Among the most venerable of the old British hill stations in India, Almora is draped at an altitude of 1,651m along a saddle-back ridge, above finely terraced hillsides and forests of pine and fir. It was founded by the Chand Dynasty in the mid 16th century, from which era a handful of stone temples survive on the outskirts.
An important hub for the region’s widely scattered villages, the bazaar has retained many of its traditional wood-fronted shops, where you can buy silver-plated beaten copper pots and hand-spun khadi cotton and wool garments. The real show stealer here, though, are the sunset views of distant Nandi Devi, India’s highest mountain, and other summits of the Kumaon Himalaya.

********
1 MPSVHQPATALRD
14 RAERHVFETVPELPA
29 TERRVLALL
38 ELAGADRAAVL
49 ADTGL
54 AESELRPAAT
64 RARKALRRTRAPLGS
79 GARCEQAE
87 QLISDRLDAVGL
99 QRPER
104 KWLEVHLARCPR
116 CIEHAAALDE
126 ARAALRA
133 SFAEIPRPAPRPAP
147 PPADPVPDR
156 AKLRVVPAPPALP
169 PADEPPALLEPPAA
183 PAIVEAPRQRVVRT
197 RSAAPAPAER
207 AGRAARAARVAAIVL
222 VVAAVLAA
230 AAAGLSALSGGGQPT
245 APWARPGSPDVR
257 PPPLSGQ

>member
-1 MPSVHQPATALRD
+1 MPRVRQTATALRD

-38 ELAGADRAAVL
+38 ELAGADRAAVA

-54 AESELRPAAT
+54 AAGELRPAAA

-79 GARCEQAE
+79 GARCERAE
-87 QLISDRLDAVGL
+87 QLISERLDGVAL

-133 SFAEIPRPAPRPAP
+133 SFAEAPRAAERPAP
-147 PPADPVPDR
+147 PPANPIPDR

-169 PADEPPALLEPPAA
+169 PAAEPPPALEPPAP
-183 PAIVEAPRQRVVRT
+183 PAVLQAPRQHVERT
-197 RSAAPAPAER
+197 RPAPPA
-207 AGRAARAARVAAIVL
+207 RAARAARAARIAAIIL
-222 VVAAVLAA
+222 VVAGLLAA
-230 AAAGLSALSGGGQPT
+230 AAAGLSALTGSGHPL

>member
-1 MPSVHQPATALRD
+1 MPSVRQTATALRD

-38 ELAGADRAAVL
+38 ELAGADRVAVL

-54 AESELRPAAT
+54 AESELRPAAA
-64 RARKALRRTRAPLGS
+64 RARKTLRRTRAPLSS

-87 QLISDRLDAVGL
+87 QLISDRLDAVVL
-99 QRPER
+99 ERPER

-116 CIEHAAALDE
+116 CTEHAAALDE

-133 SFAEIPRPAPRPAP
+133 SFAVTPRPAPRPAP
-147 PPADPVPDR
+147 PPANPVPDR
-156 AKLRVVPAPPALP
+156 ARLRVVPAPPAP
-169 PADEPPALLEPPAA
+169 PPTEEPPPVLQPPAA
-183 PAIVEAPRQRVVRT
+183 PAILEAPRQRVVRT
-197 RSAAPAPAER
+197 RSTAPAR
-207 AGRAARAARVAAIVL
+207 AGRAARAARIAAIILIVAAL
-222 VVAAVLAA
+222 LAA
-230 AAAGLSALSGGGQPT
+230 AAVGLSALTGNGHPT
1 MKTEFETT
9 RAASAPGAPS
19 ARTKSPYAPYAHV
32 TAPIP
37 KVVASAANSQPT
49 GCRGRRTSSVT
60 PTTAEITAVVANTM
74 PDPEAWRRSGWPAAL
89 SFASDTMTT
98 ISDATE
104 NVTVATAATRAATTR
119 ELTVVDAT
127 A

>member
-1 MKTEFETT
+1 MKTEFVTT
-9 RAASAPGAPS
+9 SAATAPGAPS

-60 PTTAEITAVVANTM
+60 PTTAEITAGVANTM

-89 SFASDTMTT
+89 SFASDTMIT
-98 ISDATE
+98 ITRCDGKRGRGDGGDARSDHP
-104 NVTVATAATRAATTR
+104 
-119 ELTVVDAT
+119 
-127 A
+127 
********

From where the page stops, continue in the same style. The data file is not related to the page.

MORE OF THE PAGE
It was while admiring this same vista that Mahatma Gandhi made his famous remark that ‘nature’s hospitality eclipses all that man can ever do’.